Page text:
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I realise that there have been a number of questions on this topic already (specifically this one), but I hope that this one will be indulged. Currently there are 35 users with the power to vote to close out of a total of 1640 registered users. I am becoming a little worried that there is a tendency to close questions very quickly if they appear in any way poorly formed. To those of us who have been using the site heavily, asking a question which will be accepted as legitimate (and hence not closed) is relatively easy, but for new users it is not clear that this is the case. I can imagine that it is an extremely discouraging experience to see you question almost immediately closed as off topic. Perhaps with questions from new users we should be more tolerant and use comments to try to shape the question into an acceptable form?

So, are we being too quick to close?

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  • $\begingroup$ As you know, I cast the last vote to close some question as “not a real question” (which may be a harsh phrase as well) in less than 10 hours since the question was posted. My decision was partly based on the outcome of another close-or-not issue. However, I am happy to make “grace-period” if we can have some reasonable guideline. $\endgroup$ – Tsuyoshi Ito Oct 4 '10 at 15:20
  • $\begingroup$ I didn't mean this question to sound like criticism of anyone, and I hadn't actually noticed you as the last vote on any question, I simply thought it might be worth openly discussing what we want to do as a community. $\endgroup$ – Joe Fitzsimons Oct 4 '10 at 15:31
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I think timing is key. I've seen drive-by questions, where the user posts and disappears. I've also seen users interact with the comments and make changes. I'm all for giving some breathing room, especially since this is not like SO with nearly 2K questions/day.

My personal suggestion (which I use also because my moderator votes are binding) is to use the 'downvote and comment' mechanism more than the close mechanism, if there's any sense of controversy. There are questions that deserve to be shut down via closing (like this one), and then there are questions that might be retrievable with more OP work (like this one). It costs you almost nothing to downvote, especially if you're a user with enough rep to close.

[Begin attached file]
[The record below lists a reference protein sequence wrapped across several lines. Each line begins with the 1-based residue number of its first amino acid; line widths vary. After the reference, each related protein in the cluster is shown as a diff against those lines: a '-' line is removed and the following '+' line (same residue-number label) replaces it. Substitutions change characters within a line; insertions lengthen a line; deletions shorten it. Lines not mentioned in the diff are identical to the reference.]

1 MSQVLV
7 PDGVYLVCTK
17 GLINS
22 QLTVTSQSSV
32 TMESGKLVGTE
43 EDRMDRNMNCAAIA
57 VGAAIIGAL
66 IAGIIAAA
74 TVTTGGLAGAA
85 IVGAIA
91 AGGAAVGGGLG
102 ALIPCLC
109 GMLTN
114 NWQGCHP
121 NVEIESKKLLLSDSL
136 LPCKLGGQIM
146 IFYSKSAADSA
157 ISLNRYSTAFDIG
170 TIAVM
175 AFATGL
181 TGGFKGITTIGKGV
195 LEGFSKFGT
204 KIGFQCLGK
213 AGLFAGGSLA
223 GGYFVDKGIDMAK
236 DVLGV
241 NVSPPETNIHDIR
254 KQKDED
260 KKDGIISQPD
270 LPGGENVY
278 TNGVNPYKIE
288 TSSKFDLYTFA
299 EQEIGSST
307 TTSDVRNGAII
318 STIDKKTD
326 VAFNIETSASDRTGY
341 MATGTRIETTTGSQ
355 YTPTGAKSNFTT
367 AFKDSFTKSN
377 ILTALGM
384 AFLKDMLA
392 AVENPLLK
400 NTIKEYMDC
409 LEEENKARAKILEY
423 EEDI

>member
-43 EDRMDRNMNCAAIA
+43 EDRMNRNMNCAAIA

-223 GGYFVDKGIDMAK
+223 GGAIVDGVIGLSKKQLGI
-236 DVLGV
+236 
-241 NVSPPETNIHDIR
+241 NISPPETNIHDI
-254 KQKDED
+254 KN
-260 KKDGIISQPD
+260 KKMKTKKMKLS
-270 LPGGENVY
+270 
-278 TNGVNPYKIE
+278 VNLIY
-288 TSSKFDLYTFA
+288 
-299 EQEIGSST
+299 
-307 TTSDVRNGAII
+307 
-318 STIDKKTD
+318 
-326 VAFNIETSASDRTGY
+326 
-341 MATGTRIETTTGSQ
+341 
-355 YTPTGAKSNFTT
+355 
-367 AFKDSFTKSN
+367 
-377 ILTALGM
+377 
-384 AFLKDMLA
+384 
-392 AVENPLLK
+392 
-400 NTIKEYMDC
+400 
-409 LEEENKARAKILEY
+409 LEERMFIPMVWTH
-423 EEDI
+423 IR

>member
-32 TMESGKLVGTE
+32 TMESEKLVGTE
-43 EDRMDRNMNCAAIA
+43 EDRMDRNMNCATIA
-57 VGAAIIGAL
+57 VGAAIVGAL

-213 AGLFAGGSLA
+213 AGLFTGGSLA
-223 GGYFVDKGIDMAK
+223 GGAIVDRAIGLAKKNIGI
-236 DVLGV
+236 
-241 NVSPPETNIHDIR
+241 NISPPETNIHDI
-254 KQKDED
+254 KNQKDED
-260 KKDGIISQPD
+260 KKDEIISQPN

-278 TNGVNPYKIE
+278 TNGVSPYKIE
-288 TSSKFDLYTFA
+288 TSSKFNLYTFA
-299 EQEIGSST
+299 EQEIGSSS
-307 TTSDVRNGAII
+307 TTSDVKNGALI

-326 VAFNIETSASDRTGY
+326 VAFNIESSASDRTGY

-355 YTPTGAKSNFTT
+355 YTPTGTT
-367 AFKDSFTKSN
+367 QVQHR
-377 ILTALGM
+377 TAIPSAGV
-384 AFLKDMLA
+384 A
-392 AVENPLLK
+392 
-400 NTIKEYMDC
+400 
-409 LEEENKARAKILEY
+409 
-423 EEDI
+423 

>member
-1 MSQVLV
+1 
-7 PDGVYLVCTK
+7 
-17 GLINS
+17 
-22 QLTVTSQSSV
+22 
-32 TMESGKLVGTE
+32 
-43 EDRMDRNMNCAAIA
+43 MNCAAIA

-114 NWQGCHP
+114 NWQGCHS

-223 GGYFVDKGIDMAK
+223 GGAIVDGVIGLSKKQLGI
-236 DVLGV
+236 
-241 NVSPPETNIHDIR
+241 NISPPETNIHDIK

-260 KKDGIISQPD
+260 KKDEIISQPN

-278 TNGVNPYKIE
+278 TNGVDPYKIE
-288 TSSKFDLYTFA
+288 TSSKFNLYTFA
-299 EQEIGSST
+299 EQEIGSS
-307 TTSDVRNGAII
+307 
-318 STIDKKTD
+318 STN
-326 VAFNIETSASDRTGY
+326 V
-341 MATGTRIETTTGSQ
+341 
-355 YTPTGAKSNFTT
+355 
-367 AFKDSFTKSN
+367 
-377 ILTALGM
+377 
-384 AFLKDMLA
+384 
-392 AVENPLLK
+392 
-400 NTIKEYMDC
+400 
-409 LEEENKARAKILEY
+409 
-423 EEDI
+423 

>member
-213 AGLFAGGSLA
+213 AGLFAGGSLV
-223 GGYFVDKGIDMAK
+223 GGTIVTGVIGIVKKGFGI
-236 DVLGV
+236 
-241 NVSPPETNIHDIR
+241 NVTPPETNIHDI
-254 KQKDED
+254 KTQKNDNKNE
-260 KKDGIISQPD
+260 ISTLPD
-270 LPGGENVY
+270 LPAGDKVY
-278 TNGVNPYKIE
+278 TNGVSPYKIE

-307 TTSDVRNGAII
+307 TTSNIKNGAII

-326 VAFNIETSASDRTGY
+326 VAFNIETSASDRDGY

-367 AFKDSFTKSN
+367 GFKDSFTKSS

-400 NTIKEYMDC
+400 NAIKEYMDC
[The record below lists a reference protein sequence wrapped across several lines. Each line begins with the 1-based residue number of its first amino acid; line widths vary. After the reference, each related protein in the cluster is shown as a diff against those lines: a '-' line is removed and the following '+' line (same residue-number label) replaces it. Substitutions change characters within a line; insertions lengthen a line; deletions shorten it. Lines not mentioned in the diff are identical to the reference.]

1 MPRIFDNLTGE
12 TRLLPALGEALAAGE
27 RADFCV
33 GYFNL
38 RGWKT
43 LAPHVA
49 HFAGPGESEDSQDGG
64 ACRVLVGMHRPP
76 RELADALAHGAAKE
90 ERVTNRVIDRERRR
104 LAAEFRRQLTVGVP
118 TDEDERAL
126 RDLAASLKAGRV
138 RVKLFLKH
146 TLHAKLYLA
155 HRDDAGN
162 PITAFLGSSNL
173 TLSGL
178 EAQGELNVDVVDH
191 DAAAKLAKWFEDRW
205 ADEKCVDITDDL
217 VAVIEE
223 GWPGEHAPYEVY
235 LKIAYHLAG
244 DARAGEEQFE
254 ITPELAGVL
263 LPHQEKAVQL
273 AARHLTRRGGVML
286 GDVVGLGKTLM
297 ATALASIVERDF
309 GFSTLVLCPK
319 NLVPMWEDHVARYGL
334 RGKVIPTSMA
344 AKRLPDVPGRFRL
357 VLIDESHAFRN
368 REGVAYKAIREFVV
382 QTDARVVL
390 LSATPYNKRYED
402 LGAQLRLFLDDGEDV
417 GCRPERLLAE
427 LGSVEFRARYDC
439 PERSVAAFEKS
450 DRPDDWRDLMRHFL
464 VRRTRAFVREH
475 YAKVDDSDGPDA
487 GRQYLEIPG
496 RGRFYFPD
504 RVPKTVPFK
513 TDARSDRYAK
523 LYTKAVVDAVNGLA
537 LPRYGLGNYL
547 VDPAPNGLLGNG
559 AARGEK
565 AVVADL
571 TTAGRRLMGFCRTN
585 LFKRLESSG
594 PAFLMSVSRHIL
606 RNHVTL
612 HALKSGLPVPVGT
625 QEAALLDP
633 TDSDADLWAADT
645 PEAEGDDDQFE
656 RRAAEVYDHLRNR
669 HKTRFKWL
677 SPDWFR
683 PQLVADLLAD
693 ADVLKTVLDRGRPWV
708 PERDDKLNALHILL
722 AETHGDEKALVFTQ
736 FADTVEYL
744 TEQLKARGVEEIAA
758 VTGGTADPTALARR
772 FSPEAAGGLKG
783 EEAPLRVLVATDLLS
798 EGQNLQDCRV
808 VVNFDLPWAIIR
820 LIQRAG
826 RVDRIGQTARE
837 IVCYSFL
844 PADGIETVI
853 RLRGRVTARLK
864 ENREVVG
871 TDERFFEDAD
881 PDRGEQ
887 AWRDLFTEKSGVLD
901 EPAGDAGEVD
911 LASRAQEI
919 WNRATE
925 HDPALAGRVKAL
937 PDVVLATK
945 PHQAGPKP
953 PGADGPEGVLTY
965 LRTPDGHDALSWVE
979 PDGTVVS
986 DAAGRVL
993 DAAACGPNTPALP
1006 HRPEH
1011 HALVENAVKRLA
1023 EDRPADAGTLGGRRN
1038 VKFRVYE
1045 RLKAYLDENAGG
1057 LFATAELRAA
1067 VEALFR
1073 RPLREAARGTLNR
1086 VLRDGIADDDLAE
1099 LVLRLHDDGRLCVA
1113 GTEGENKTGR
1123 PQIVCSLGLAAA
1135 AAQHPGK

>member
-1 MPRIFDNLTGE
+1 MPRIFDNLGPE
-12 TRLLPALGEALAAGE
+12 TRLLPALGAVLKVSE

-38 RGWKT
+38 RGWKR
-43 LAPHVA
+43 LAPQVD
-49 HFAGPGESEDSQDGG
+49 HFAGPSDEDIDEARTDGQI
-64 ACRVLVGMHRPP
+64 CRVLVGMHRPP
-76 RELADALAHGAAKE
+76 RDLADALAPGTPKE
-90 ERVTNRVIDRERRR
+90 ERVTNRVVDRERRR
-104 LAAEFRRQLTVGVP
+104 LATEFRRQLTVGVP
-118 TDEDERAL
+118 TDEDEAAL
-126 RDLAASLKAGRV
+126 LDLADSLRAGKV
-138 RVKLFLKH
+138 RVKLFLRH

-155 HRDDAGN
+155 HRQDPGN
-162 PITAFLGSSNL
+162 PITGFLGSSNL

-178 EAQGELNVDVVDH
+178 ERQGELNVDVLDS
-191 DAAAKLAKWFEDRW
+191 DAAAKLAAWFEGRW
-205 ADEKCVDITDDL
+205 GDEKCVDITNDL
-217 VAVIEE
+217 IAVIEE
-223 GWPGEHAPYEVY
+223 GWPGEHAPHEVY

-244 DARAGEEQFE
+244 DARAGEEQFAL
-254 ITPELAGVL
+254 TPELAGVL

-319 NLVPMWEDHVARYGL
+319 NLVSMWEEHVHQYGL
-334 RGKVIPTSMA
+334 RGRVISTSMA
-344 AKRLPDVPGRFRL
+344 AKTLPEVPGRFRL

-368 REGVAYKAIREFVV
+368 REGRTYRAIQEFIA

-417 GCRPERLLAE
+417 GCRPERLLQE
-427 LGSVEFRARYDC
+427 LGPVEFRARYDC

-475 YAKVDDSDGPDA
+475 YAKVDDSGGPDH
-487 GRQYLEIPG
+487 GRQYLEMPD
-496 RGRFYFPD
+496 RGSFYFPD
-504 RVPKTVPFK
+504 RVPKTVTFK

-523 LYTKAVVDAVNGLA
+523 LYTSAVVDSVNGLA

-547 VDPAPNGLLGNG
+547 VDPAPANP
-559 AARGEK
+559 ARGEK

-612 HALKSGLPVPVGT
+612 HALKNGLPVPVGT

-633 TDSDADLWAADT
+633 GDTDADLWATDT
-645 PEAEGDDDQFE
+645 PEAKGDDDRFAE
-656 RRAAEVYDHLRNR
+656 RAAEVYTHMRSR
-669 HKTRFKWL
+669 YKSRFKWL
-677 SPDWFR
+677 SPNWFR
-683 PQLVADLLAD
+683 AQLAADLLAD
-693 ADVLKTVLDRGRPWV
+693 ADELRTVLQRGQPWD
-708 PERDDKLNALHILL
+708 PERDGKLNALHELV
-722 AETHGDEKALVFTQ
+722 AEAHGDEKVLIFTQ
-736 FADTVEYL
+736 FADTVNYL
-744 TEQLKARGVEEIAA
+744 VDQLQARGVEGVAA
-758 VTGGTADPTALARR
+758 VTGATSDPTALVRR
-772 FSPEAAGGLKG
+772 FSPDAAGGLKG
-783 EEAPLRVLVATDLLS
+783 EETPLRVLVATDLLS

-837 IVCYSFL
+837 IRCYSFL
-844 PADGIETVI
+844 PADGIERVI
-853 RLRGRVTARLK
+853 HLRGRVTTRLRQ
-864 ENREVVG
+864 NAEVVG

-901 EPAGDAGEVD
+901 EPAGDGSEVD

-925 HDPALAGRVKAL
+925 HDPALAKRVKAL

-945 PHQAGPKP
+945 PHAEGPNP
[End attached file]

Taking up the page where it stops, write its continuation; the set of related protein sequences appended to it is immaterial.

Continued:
But the OP needs to put in some effort as well. If even 24 hours after posting a question and seeing downvotes/comments galore, the OP doesn't either fix the question or repost a new one, then I'm all in favor of moving to close. Or if there's an edit cycle going on and on and on, with no sense of convergence, then again a close might be the best option.

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  • $\begingroup$ I agree with this. Of course, some questions have to be closed at once, such as those which are obviously out of scope. But when the question is vague, we can downvote, explain our criticism, and wait for the OP to edit the question. If the OP changes it satisfactorily, we remove our downvotes. If the OP does not, or just disappears after posting the question, we vote to close. A reasonable time period to wait would be 24 hours, as Suresh suggests. $\endgroup$ – Robin Kothari Oct 4 '10 at 21:10
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I noticed this trend also. I've tried to avoid contributing further too it (and indeed I did contribute to it) by first commenting, then after some time has passed and no change has been made, down-vote or vote to close. After one particular unsavoury incident, I learnt that we need to be a little nicer and more encouraging.

Nowadays I'll even try to answer questions that should be closed (and eventually are closed), if I am able to and the question is not too simple. I can always learn something that way too.

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